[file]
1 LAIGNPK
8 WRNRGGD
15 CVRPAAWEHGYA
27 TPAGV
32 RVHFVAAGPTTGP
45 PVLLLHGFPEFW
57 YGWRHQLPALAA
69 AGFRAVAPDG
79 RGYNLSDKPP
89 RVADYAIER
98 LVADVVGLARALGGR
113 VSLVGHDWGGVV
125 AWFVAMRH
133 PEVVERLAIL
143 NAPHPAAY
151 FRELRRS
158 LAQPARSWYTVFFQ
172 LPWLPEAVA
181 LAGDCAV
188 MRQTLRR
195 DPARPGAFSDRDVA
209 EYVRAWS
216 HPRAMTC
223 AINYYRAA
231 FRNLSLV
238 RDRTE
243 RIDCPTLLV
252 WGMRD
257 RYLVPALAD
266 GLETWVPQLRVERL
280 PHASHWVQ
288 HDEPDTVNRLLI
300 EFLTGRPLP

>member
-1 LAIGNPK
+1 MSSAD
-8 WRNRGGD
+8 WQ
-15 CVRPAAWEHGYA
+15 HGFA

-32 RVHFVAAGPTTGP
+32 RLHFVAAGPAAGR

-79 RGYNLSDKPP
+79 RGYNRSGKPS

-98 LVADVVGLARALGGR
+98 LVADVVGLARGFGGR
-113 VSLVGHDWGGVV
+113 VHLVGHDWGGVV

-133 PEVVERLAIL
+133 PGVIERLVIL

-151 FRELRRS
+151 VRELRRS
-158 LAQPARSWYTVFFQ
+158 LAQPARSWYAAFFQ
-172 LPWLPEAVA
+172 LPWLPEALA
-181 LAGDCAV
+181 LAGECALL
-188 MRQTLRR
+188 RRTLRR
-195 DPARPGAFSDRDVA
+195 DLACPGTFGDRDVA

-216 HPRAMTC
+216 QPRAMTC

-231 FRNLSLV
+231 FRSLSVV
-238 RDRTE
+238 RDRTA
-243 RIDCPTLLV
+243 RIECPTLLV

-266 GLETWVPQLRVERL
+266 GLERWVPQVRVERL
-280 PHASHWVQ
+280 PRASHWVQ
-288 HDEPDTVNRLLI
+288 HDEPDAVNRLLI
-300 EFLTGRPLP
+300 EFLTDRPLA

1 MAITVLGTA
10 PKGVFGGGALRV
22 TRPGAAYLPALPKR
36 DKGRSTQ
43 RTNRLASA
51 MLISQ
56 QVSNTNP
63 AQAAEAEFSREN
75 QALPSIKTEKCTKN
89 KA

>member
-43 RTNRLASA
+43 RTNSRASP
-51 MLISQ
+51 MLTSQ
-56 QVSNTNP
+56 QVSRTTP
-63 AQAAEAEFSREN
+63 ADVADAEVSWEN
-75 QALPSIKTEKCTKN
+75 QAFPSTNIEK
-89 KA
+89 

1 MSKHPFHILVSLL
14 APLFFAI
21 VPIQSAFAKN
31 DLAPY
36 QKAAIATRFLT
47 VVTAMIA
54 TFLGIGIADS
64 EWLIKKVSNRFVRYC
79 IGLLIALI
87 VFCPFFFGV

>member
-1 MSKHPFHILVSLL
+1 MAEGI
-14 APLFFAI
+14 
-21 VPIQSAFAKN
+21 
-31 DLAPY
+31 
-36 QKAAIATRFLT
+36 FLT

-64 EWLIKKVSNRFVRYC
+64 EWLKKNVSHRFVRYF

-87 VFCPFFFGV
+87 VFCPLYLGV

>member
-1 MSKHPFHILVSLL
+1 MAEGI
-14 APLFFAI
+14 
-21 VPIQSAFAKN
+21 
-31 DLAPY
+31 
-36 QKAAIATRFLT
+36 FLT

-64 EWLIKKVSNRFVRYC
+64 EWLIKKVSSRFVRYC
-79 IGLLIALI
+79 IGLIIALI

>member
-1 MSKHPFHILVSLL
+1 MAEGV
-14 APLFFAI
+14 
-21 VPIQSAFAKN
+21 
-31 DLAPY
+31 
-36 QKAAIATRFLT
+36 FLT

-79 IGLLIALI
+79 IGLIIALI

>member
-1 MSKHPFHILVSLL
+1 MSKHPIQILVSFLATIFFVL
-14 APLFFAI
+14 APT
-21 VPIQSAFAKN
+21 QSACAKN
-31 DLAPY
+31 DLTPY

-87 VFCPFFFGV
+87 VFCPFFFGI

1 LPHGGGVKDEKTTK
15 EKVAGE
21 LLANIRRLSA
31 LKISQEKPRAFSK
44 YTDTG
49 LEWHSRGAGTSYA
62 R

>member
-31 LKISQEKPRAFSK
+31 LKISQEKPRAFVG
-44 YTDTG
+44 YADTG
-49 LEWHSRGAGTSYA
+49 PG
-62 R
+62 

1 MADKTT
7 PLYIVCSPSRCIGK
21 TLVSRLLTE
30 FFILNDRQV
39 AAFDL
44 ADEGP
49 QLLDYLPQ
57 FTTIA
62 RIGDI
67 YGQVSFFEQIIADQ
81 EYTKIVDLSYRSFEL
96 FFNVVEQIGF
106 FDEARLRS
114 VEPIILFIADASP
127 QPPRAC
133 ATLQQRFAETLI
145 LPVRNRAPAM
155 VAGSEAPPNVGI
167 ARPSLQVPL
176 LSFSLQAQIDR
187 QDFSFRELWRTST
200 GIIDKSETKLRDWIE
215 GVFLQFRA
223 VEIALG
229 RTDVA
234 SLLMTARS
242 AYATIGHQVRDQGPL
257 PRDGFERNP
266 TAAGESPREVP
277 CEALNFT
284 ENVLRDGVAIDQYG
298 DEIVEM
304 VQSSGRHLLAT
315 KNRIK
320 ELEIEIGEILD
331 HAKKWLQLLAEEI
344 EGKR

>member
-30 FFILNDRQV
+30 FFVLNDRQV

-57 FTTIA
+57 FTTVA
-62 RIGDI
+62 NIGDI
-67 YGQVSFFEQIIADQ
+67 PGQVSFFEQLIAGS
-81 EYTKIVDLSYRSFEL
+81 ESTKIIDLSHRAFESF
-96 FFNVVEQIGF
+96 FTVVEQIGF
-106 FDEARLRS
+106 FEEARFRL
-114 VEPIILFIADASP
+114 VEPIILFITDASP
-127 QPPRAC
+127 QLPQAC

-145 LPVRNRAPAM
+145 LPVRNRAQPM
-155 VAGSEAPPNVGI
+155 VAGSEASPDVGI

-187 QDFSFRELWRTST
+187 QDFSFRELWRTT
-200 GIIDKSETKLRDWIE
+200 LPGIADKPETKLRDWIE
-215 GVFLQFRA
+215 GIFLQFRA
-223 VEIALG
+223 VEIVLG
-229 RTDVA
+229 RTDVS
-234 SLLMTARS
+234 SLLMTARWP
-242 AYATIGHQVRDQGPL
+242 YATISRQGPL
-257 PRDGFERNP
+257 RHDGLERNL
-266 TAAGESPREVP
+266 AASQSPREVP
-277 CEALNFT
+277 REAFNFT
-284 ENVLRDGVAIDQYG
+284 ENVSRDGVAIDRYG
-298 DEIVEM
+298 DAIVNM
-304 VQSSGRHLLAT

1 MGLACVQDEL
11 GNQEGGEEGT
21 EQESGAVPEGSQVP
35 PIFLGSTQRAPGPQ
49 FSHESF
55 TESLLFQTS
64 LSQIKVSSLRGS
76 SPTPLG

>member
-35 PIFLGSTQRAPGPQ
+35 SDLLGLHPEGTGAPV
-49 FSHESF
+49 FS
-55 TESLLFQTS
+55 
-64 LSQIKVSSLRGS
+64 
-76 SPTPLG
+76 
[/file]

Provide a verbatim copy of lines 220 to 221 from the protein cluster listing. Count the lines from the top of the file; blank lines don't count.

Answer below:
-30 FFILNDRQV
+30 FFVLNDRQV